If the EFF has caused shudders, the discussions about a new workers’ party could bring down the house. I say “could”; there is a long way to go. These discussions centre on South Africa’s biggest union, the 320,000-strong metal workers’ union Numsa.

The process of moving to new political formations after Marikana was not instantaneous. But the tensions it produced were too great to contain in the existing structures. Partly this was because of developing turmoil in Cosatu, and partly because the ANC and SACP showed no sign of learning from the uproar after the massacre. The Numsa special congress that met in December 2013 said that four factors had led to the need for a fundamental re-think of past positions. First the ANC had adopted the National Development Plan, whose faults were not that it was technically flawed or needed minor revision. Instead, for Numsa, “it is the programme of our class enemy. It is a programme to continue to feed profit at the expense of the working class and the poor.” Secondly, the ANC leadership had shown at recent conferences that it would not allow fundamental challenges to its direction—and it would manoeuvre and trample on procedure to crush challenges. Thirdly, Cosatu had been consumed by internal battles and Numsa “has been continuously vilified and smeared by those opposed to its militant approach”. Finally the state had “attacked and killed workers on behalf of capital”. In summary “the ANC has been captured by representatives of an enemy class. It has adopted the strategic plan of that class. Its leadership has shown that it will not let the small issue of democracy get in the way of defending its control.”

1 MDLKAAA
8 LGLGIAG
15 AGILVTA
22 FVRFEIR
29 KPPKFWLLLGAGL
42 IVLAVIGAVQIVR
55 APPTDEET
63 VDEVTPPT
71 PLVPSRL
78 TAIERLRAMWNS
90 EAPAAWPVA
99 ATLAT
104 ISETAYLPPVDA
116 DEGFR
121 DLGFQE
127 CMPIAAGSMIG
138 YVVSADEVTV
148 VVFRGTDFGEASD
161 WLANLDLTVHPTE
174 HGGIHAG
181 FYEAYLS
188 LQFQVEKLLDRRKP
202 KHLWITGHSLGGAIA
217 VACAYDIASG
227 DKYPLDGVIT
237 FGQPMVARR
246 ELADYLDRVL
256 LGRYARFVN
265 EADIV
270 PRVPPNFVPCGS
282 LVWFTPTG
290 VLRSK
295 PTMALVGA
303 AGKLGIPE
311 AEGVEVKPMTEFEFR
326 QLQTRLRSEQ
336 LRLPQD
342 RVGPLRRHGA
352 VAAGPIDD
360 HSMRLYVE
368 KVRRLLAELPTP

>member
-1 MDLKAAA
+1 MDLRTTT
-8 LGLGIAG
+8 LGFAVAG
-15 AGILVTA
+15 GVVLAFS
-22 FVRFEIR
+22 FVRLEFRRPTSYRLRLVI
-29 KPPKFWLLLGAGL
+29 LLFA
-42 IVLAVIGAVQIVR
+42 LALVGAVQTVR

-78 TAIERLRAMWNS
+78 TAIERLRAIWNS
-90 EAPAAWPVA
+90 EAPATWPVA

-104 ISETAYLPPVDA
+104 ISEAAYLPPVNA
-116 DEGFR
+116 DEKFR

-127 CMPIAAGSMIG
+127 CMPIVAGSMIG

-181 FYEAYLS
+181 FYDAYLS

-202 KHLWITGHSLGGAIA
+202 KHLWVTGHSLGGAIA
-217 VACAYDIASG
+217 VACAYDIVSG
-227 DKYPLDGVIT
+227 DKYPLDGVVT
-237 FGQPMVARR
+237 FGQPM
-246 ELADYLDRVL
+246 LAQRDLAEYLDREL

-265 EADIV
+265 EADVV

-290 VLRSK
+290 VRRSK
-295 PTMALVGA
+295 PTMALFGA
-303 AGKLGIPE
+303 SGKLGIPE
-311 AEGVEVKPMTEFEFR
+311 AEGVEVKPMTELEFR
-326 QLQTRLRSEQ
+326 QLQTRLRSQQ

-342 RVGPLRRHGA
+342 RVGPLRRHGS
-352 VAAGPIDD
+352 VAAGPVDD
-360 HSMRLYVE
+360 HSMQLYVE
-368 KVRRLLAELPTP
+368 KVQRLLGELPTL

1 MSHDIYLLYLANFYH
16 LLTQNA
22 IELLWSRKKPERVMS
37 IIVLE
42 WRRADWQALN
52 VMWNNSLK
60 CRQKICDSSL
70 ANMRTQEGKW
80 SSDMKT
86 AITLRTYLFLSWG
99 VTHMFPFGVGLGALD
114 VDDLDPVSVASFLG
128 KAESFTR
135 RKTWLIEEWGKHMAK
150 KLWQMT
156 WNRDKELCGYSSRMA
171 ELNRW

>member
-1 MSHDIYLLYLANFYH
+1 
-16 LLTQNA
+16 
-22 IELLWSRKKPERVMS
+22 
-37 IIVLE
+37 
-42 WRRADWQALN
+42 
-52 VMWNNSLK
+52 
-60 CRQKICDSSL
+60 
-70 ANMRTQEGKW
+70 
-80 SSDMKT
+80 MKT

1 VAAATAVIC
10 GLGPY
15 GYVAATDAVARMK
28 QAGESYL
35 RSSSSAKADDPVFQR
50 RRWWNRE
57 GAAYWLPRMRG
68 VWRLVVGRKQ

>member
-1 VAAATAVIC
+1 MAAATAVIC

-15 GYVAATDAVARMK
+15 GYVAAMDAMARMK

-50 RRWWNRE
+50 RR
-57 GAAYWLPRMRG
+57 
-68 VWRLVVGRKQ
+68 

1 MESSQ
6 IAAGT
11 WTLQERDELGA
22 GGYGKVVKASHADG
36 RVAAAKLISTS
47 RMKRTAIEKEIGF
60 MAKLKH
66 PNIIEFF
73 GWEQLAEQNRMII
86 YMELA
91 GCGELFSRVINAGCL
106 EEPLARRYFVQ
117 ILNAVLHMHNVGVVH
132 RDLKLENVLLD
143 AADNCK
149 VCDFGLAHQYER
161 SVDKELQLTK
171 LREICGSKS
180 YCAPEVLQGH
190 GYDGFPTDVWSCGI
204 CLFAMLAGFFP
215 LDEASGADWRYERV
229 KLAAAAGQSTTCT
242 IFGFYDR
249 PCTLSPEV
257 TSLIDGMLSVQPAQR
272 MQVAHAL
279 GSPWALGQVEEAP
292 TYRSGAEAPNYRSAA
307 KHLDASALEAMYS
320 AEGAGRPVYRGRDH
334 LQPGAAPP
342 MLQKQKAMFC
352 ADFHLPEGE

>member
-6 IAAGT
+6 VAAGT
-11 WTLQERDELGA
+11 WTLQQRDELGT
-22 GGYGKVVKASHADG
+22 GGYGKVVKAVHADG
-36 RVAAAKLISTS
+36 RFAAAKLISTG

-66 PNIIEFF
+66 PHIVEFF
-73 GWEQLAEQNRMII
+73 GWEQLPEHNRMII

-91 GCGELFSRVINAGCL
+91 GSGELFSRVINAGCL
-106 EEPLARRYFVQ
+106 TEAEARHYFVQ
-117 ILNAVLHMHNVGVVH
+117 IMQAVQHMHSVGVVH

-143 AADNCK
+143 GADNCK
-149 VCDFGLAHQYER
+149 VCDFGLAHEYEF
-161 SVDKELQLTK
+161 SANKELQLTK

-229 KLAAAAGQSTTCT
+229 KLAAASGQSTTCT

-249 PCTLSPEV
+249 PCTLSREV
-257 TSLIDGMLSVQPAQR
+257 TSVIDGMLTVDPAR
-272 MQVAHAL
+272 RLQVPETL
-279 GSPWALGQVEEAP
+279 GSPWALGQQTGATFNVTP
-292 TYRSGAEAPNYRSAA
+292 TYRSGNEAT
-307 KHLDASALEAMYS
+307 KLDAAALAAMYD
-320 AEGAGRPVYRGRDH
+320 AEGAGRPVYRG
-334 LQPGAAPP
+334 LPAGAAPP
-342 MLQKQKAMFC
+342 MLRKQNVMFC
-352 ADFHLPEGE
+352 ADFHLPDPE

Furthermore the congress went on to say that the tripartite alliance of the ANC, SACP and Cosatu “is dysfunctional, in crisis, paralysed and dominated by infighting and factionalism. It has been captured by right wing forces… There is no chance of winning back the Alliance to what it was originally formed for, which was to drive a revolutionary programme for fundamental transformation of the country.” After Marikana Numsa had bitterly criticised the ANC and SACP but had dedicated itself to winning back the SACP so that it became a true party of the working class. This project had now been abandoned.

The conclusion was a call on Cosatu to break from the Alliance: “The time for looking for an alternative has arrived.” Numsa would also “lead in the establishment of a new United Front that will coordinate struggles in the workplace and in communities, in a way similar to the UDF of the 1980s. The task of this front will be to fight for the implementation of the Freedom Charter and to be an organisational weapon against neoliberal policies such as the NDP.” In addition: “Side by side with the establishment of the new United Front, Numsa will explore the establishment of a Movement for Socialism as the working class needs a political organisation committed in its policies and actions to the establishment of a socialist South Africa.”

Then the Numsa congress turned to the coming elections. It acknowledged: “We have traditionally supported ANC in elections. Since 1994, Numsa has invested resources and person-power towards ensuring an ANC victory in elections.” But now, given the factors discussed above, “Numsa as an organisation will neither endorse nor support the ANC or any other political party in 2014… Numsa will cease to pay into the COSATU/SACP political levy”.24